NEWS ECONOMY NEWS        16/05/2020

Fitch does not see a funding crisis for Turkey as a result of coronavirus

International credit ratings agency Fitch Ratings’ top analyst Douglas Winslow stated that he did not foresee a financing problem for Turkey as a result of the country’s coronavirus and currency strains. Indeed, he said that Turkey’s relatively low debt levels and experience at riding out financial market turbulence is helping its credit rating withstand pressures.


Winslow said the already-junk BB rating’s main exposure to the problems was Turkey’s large external financing need relative to its low foreign exchange reserves, compounded by the weak credibility of its central bank. The coronavirus pandemic means Fitch now expects the economy to contract at least 2% in 2020 rather than see more vigorous growth, while the recent volatility of the Turkish lira has exhausted foreign exchange reserves and is making refinancing over USD 170 billion of dollar-denominated debt in the next 12 months a more daunting task.


Winslow added that for rating purposes, it would be worrying if external pressures were to feed through to more acute financing stress for banks and corporates, but that this was not the case at the moment. He said that the unavoidable rise in government debt should also be manageable for the rating which carries a ‘stable’ outlook.


Winslow said that “We now think government debt will increase above 38% of GDP but at a BB level that is still a relative rating strength,” and that “The BB median is 51 per cent - so we think that Turkey still has some fiscal space.”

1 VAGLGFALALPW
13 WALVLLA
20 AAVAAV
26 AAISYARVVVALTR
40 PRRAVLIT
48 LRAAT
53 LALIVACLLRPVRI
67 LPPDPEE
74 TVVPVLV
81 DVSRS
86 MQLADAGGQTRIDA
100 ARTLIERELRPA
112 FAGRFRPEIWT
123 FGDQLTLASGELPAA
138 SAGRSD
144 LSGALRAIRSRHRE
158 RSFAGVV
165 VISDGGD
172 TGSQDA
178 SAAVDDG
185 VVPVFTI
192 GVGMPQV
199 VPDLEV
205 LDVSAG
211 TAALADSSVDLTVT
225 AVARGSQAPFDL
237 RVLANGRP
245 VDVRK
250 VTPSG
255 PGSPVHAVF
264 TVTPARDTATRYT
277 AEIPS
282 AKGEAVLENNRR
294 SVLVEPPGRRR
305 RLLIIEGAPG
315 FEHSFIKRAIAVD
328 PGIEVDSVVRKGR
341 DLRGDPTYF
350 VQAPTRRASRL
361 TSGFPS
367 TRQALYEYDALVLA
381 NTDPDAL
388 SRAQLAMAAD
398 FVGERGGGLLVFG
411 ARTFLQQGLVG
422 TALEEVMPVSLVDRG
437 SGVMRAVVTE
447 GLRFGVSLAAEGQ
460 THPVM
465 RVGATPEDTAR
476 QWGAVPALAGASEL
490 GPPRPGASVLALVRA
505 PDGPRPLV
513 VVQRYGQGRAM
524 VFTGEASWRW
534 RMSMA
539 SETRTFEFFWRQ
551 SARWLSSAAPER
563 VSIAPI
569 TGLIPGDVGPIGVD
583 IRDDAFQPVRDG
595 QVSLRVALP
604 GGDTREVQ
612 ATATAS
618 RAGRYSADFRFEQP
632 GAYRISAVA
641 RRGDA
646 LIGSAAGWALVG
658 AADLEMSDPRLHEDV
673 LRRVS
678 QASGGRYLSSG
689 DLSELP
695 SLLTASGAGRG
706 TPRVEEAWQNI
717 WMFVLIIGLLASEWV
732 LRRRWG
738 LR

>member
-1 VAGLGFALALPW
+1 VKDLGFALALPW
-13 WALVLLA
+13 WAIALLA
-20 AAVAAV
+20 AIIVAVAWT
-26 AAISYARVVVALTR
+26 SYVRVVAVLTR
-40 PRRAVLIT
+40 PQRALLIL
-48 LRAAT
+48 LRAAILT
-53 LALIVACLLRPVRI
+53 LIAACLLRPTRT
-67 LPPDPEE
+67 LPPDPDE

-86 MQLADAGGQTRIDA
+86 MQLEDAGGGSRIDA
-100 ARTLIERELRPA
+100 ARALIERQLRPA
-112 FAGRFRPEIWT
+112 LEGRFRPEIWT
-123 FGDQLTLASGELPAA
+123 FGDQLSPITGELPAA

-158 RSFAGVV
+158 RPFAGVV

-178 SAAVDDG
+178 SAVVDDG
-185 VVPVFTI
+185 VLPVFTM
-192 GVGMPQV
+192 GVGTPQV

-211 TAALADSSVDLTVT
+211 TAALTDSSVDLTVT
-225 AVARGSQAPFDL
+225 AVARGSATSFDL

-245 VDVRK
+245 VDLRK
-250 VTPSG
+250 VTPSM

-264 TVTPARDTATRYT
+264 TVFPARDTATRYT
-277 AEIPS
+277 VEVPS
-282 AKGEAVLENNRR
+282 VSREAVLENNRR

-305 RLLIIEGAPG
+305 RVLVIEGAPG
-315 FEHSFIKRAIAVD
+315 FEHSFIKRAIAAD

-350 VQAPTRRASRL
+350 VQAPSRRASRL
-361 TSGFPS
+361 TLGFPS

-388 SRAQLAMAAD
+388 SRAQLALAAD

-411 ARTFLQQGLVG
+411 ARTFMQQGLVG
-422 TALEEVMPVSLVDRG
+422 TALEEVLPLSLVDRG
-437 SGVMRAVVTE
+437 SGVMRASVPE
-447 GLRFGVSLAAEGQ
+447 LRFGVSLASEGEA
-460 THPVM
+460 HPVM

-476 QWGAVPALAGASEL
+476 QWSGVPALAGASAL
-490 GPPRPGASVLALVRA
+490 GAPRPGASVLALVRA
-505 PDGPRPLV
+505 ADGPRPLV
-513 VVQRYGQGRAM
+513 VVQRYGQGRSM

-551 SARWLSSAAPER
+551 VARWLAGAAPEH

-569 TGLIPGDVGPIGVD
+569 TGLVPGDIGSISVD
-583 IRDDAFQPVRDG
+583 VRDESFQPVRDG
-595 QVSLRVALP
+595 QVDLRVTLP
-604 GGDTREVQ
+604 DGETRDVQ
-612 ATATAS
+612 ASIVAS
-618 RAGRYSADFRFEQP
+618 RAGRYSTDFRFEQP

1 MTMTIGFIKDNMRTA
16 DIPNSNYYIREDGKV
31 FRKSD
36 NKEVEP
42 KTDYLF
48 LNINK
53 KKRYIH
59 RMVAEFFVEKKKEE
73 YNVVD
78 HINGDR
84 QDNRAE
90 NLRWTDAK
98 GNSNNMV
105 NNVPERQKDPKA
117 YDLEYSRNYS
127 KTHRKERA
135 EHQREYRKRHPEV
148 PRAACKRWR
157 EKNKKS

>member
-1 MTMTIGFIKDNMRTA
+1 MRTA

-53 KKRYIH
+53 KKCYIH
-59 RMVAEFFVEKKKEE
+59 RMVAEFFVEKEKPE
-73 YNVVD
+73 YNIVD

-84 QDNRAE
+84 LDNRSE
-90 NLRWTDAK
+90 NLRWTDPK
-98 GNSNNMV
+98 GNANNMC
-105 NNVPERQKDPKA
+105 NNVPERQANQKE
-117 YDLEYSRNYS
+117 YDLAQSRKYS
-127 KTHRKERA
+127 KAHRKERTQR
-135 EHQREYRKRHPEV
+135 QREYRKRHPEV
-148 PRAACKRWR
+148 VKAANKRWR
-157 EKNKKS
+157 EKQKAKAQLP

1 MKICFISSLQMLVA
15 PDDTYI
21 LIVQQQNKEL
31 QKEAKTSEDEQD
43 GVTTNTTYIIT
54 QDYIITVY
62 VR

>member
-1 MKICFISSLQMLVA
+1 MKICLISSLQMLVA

Winslow does not rule out further capital controls, but thinks that a more likely to see interest rate hikes, even if at the last minute, and that there could be continued interventions in financial markets such as to make it harder for traders to 'short' the lira, administrative measures to dampen imports, higher tariffs or tax measures to support the current account position. He sees an International Monetary Fund programme as highly unlikely though since the Turkish President is strongly against this.


Winslow had previously stated  that the steps announced so far by Turkey to avert the virus' economic impact were fairly moderate when compared with countries similarly affected, amounting  to around 2% of the country's gross domestic product (GDP). According to the latest figures announced by the Turkish Treasury and Finance Minister Berat Albayrak on May 13th,  the support has so far reached TL 240 billion (USD 34.4 billion), which he said was around 5% of the national income. The Turkish Central Bank has increased its bond-buying programme with an additional TL 27 billion of government debt. Turkey also postponed debt payments and reduced the tax burden on various sectors as part of a TL 100 billion package of measures that included doubling the limit of its credit guarantee fund.

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